On p. 89 is a very useful chart/graphic comparing several key characteristics of the ski resorts, such as Vertical Drop, Maximation Elevation, Number of Chairs, Number of Surface Lifts, Number of Trails, % Easy, % Intermediate, % Difficult, % Expert, On Mountain Rentals of skis and snowboards, Lessons, Snowboard Park, and Grooming.

If you are planning to ski during your trip to Santiago, you will find this guidebook very useful for your planning. Even if you are not going to ski, you might enjoy a day trip to one or more of these areas. The views are spectacular.
The ACTIVITIES and ADVENTURE TRAVEL section is followed by BACKGROUND INFORMATION (pages 127 to 150), such as Paleoclimate and Geomorphology, Geography and Topography, Climate, Prehistory, Occidental Contact and Conquest, The Colonial Era, Independence and the New Republic, The Twentieth Century, and Chile Today.

Next comes the FIELD GUIDES section (pages 151 to 258). The first part covers Natural Attractions (p. 151 to p. 195) – The Northern Coast, The Atacama Desert, The Altiplano, The Night Sky, The Central Valley and Cordillera, Birds of the Central Coast, Southern Chile’s Forest Ecosystems, The Southern Fjords and Archipelago, The Patagonian Steppe Ecosystem, The Juan Fernandez Archipelago, and Antartic Flora. This section provides detailed information, again with attractive color photos and drawings of the flora and fauna.

Starting on page 196 and continuing through page 258 the FIELD GUIDES section covers Cultural Attractions arranged by topics – Native Peoples of Chile, Archaeology, Architecture, Religion and Myths, Industry and Development, The Arts (Gabriela Mistral, Pablo Neruda, Nicanor Parra, The Cueca- Chile’s national dance, and the New Song Movement), Regional Specialties – broken down by region, NORTH, CENTRAL, SOUTH, PATAGONIA, and PACIFIC ISLANDS -, Handicrafts and Other Things to Buy, and Sports.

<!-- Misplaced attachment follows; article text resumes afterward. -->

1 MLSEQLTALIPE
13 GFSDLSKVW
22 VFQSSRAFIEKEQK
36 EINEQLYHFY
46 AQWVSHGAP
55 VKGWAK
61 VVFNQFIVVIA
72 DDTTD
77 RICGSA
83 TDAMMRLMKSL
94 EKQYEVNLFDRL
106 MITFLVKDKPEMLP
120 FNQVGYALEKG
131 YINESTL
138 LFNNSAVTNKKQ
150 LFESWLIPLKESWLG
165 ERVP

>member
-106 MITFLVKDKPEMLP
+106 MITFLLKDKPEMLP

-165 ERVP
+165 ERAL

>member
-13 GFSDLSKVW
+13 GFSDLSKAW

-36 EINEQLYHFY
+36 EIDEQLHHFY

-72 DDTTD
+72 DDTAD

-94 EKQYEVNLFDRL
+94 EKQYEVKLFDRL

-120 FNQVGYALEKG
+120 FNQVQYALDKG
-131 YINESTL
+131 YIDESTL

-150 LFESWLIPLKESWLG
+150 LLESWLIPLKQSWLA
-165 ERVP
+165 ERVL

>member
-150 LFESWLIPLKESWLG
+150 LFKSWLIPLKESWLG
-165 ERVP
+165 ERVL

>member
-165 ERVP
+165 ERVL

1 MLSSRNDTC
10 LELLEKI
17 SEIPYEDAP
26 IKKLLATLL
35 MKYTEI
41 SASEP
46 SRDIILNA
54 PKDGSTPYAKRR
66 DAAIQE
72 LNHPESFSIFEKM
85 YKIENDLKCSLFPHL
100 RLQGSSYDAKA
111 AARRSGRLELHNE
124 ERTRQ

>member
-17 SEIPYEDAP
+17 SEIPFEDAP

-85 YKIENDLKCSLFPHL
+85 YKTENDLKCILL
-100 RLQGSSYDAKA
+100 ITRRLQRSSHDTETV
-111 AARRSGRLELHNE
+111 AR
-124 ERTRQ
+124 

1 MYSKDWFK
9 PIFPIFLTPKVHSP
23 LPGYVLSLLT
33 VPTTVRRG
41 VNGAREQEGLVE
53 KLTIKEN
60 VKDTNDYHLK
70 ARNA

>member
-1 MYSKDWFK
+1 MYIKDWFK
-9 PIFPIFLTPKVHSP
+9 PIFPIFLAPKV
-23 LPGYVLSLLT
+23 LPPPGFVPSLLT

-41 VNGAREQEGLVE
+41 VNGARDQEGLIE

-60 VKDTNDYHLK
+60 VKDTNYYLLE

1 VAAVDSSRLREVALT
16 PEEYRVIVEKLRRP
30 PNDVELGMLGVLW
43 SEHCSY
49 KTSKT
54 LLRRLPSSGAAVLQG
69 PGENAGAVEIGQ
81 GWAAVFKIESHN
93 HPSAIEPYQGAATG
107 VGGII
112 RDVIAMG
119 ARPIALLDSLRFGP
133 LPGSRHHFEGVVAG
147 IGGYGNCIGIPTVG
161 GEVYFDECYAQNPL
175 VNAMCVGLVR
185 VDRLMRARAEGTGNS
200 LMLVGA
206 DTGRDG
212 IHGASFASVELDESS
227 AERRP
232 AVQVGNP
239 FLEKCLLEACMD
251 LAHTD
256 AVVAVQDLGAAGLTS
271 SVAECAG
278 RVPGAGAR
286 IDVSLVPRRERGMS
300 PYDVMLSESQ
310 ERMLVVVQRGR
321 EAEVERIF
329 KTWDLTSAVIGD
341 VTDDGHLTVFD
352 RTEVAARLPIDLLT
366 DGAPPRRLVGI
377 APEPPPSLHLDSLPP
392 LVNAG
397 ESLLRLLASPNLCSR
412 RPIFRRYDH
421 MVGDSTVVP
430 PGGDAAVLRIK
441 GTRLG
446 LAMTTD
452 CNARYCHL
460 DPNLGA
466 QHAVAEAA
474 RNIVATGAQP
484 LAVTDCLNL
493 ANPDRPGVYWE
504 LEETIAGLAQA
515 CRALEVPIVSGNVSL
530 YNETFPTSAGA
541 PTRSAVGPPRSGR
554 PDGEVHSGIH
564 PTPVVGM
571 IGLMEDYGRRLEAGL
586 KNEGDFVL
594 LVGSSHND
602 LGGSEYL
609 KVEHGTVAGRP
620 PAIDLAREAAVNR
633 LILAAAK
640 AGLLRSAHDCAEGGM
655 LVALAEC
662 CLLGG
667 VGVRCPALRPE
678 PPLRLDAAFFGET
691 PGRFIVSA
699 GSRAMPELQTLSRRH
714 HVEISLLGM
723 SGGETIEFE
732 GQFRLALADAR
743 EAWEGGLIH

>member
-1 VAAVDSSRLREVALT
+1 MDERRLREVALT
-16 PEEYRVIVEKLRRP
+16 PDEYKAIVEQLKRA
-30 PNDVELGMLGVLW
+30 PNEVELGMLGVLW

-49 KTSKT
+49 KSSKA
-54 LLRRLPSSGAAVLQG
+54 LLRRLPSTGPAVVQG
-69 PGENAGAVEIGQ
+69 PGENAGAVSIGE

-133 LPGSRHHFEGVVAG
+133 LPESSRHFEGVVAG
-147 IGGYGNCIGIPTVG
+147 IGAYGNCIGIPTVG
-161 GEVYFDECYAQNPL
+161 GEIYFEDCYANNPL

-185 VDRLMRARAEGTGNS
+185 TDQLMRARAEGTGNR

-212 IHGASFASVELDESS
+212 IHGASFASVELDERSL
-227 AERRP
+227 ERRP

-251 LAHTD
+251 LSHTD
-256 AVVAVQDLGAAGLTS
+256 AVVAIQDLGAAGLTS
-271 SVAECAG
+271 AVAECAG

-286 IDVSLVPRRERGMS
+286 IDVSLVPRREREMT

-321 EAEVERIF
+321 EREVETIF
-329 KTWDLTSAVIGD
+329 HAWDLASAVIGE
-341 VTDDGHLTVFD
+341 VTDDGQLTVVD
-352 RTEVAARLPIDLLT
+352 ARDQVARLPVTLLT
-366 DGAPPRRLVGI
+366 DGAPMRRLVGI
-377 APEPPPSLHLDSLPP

Following the FIELD GUIDES section is FROM NORTH TO SOUTH (p. 259 to p. 604). This section is the bulk of the guide, and covers each of the major regions, NORTH, CENTRAL, SOUTH, PATAGONIA, PACIFIC ISLANDS, and ANTARCTICA. There is a brief overview of the region, and then the major cities of that region, along with their attractions and activities are listed.

CENTRAL CHILE (the area of Chile which lies between the Aconcagua River to the north of Santiago and the Bio Bio River to the south) is also where Santiago is located. The CENTRAL CHILE region coverage begins on p. 330 and runs through p. 429.

Santiago and several principle comunas – Centro, Bellavista, Providencia, Nunoa, El Bosque, Vitacura, Las Condes -are briefly covered (p.340 to p. 365). There are listings for Tourist Information, Banks and Money Changers, Post Office, Hospitals and Medical Services, Museums, and Parks and Gardens. Illustrated maps for Santiago Centro, Bellavista, Providencia, and El Bosque/El Golf, give you a sense of the city’s layout.

Following that is a short section with information for Day Trips out of Santiago – Pomaire, Wineries and Haciendas, Pirque, and Reserva Nacional Rio Claro. Included is some basic info (location, fees, difficulty, time required, etc) for Day Hikes around Santiago. SKI AREAS ABOVE SANTIAGO (east of the city) provides further details and maps for the major ski centers – Farellones/El Colorado, La Parva, and Valle Nevado. Just a little further north of Santiago is the famous Portillo Ski Resort, also covered in the guide.

The guide was published in 2001, so no doubt some of the contact info, such as phone numbers, schedules and prices, will have changed by now. The descriptions of both the places and activities for Santiago and Chile are very helpful.

Overall, this is a very attractive guidebook, one you will enjoy reading. Recommended.